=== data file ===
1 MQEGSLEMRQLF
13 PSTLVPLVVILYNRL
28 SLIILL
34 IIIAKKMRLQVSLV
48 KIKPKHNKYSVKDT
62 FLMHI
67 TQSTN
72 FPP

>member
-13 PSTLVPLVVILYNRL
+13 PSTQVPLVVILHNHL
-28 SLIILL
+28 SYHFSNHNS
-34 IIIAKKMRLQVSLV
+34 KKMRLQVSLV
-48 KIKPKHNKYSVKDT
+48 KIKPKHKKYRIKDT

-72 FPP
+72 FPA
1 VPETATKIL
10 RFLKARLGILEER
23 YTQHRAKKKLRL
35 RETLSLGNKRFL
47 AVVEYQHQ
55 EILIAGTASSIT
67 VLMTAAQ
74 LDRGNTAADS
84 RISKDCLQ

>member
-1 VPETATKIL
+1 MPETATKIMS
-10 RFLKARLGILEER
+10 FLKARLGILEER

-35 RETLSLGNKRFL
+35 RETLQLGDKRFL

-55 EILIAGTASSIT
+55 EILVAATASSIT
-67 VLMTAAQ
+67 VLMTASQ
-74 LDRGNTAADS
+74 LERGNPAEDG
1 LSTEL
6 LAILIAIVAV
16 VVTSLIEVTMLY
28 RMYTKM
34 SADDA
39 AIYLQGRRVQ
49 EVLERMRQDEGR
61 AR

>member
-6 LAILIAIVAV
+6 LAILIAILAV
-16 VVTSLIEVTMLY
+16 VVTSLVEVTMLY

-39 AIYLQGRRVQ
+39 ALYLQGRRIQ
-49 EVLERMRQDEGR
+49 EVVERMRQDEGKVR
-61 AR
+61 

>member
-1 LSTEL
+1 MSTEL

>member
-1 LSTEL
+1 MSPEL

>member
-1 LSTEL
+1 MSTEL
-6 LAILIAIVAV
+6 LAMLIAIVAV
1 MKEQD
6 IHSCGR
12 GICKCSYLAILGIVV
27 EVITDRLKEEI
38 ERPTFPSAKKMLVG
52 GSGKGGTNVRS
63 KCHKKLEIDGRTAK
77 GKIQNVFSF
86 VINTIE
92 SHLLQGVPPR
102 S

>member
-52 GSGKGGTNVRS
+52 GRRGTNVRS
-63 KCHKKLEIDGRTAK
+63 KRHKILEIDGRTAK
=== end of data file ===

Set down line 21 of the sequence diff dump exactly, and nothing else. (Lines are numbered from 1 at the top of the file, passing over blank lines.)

10 RFLKARLGILEER